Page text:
Labour’s anti-immigration policy written by unions?

Labour has released an anti-immigration policy :

Increasing points for those willing to work outside Auckland is good in theory but difficult to implement in practice.

Even if they could find a way to keep immigrants out of Auckland the aim of helping the regions is contradicted by the next bit:

. . . Labour will require employers bringing in overseas workers to pay a living wage (after accommodation deductions) where the job offer forms part of the reason the application is accepted. . . .

The living wage  is supposed to be the amount a family of four requires to live on. It has nothing at all to do with the value of the work done and will mean single people are getting more than they supposedly “need”.

Will this also apply to young people who come here with visas based on negotiations for reciprocal rights for New Zealanders in their countries?

Most of them are single and should be able to live very well on a lot less than a family of four would need.

This requirement would effectively shut them out of lots of jobs, many of which are seasonal and don’t appeal to locals. It would also threaten the reciprocal rights of young New Zealanders seeking work experience overseas.

“We will also ensure RSE workers are paid at the rate of at least the minimum wage plus $1.25 an hour, with accommodation provided in addition to wages. Employers in industries with skills shortages and low pay will be required to be involved in implementing training plans before they are given the right to bring in workers from overseas. . .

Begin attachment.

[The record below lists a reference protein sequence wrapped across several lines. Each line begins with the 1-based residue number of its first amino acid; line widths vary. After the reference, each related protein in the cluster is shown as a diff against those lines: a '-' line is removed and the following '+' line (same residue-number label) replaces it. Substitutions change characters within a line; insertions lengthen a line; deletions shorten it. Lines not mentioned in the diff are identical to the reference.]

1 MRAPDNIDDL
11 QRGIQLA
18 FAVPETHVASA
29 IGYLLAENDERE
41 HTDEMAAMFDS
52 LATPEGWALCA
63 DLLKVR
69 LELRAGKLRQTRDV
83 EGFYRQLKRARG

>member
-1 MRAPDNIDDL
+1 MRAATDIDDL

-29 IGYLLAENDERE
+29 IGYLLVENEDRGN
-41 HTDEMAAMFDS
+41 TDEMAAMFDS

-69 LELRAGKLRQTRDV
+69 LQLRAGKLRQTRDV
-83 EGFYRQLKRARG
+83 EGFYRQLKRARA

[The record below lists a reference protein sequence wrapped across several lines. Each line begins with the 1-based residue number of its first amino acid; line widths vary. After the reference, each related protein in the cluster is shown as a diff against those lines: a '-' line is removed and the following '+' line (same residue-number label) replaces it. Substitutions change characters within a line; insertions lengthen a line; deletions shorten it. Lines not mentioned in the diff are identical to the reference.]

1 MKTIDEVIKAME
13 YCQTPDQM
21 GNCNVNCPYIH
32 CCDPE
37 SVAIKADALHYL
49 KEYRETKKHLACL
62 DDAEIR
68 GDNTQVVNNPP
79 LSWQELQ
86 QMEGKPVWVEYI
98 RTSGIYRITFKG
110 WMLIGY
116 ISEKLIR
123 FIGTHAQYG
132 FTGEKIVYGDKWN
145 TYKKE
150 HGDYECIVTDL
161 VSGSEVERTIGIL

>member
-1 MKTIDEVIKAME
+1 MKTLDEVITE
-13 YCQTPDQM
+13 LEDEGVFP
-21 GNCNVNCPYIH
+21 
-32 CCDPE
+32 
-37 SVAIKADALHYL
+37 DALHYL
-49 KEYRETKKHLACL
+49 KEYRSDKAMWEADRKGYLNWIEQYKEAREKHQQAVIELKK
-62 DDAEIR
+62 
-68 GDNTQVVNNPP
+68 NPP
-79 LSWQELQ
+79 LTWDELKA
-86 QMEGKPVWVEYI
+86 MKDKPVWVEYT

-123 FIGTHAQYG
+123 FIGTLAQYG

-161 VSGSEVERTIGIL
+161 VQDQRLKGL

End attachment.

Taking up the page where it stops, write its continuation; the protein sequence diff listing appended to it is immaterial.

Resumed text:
The RSE scheme is working well as it is and has safeguards against exploitation of workers.

Without these employees businesses would not be able to source enough workers for seasonal activities, particularly in harvesting horticultural produce, for which there aren’t enough locals.

Adding costs to production in this way would add to the cost of produce. That’s the fresh fruit and vegetables which Labour was going to exempt from GST before the last election because they said they were too expensive.

Making labour more expensive would mean the cost would have to be passed on to consumers which could dampen demand, or businesses would have to accept a lower profit, both could threaten their viability.

This policy appears to have been written by unions under the erroneous impression that immigrants are taking jobs from locals.

Employers want the best people for the job with the minimum of paper work and hassle.

Employing immigrants adds time and hassle to the process as it is, adding extra costs will make many immigrants unemployable.

Trevor Mallard launched the policy outside the National party conference on Saturday and hadn’t alerted the media.

It has had little exposure and perhaps that was deliberate because even he must know this is an anti-immigration, anti-regions policy.

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